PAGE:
The mayor wasted no time. 

“In this case, if there is a specific individual, we need to get our Police Department involved immediately,” said Bosse.

Another parent present mentioned that all middle and high school students in the city have a convenient way to send reports by scanning a QR code on their IDs, which she and her children have tested.

“We checked, because we weren’t sure if it was anonymous,” she said. “The principal showed us that she got a copy of the text, and it said anonymous tip.”

Another issue that drew multiple comments was also discussed at last month’s event, the city’s change in enforcement of preferential parking zones.

One attendee on Zoom asked why the city has parking zones if residents are only supposed to park in front of their houses anyway. He also suggested that perhaps an exception could be made for east-west streets, like Gregory and Charleville, “which aren’t in front of anyone’s house.” 

Another resident mentioned her issue with parking at her home across the street from the high school, where spaces are difficult to find on weekends because of basketball practice.

“If I go out on a Saturday with my parents, I’m going to be parking two blocks away, because there’s literally no parking,” she said. 

To both parking concerns, the mayor stated that she would take these comments to the Council for their consideration.

Technology was another big item for the night. One Teen Advisory Council member asked if the city had plans to install Tesla Supercharger stations for electrical vehicles, and another community member asked if Beverly Hills had any plans for an official presence in the metaverse. 

Addressing the EV question, City Manager Nancy Hunt-Coffey stated that they have already been in touch with Tesla about potential upgrades. 

“They have a lot of requirements to be a supercharging site, so we’re still talking with them, but we are looking at building out more of our infrastructure for EV cars,” said Hunt-Coffey.

Regarding Beverly Hills’s intentions for the metaverse, Bosse said that officials are already in touch with companies that specialize in building out virtual presences for municipalities. She also noted their particular caution around the issue.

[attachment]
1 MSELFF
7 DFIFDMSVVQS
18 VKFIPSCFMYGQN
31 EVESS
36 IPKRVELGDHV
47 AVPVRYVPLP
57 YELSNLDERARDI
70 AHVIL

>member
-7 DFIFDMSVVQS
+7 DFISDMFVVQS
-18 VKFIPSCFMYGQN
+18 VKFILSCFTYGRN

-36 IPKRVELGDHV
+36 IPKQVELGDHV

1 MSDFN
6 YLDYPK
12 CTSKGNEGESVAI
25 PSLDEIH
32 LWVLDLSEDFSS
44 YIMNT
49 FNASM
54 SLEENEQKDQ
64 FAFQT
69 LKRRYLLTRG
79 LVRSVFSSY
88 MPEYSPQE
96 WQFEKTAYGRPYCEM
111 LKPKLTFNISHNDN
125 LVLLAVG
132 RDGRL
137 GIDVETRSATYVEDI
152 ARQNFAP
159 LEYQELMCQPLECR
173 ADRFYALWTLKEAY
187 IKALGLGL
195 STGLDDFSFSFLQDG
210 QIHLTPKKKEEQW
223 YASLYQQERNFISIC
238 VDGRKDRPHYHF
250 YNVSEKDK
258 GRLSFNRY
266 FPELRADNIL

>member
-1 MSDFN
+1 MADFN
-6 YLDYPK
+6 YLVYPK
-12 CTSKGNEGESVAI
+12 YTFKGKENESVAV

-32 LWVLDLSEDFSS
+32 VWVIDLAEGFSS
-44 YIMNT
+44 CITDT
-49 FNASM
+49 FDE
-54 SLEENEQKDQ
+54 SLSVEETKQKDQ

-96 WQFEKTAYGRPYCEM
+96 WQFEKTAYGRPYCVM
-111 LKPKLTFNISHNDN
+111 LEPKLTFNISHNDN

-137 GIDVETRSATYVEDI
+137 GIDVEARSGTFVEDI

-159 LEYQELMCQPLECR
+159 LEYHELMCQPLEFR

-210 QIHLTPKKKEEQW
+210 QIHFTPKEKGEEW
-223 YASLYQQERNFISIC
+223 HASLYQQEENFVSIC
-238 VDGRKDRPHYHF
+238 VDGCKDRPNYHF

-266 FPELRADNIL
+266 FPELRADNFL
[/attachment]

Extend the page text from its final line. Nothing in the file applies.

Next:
“We are very protective, as we should be, of our community and who we are. We don’t want someone to build a metaverse that doesn’t feel and look like who our community is,” she said.

Indeed, community was at the center of discussion throughout the evening. Barry Alexander and his granddaughter Grace inquired if a section of Roxbury Park could be converted into a dog park. They discussed how “five generations” of their golden retrievers had spent their lives enjoying that park and that the city’s dedicated dog park on Foothill Road is simply too far away from their home.

Interim Community Services Director Stephanie Harris ran through the process that would be required, including community engagement to determine if there is a need and desire, followed by referral to the Parks Commission and the City Council. 

Bosse closed out the enthusiastic last chapter of Live with Lili by reflecting on the last 10 months, and in a way, the last 12 years. Bosse’s term as mayor concludes in April, with her term on City Council ending March 2024. 

Bosse said some of her colleagues warned her about potential risks before the first event last May, but she has been impressed with how the community showed up. 

“People said I was crazy to do it because there are no ground rules,” she said. “I have to tell you, after doing this all these months, everybody has been so kind and so respectful. And not only kind and respectful to me but to each other.”